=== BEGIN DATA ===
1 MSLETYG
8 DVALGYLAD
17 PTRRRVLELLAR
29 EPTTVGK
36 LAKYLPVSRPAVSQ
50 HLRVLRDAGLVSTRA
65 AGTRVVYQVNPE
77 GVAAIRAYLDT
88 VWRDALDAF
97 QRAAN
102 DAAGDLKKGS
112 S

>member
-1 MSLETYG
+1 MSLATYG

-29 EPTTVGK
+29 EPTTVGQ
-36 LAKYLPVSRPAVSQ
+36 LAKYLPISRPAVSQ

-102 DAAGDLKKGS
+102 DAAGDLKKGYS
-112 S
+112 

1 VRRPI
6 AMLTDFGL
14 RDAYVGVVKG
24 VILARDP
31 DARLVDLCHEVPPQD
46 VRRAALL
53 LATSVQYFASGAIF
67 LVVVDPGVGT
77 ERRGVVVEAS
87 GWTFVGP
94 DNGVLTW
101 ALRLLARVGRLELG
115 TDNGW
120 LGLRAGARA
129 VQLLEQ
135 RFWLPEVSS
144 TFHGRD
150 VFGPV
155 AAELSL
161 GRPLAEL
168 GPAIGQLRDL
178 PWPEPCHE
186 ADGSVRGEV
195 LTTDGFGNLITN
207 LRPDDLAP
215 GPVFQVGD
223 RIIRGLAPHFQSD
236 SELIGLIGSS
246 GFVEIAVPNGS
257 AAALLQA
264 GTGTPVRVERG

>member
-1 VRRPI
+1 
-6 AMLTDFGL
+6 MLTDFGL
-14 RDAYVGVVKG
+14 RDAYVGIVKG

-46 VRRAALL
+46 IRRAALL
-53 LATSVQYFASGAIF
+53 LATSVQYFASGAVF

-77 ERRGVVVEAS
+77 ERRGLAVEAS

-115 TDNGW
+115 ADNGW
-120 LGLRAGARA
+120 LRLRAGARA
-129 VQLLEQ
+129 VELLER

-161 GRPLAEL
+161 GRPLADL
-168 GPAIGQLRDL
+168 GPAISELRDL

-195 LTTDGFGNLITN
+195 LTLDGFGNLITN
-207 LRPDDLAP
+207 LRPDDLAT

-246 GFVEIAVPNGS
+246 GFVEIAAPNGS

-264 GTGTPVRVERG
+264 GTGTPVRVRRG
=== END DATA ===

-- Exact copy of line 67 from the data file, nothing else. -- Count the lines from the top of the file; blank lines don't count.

+77 ERRGLAVEAS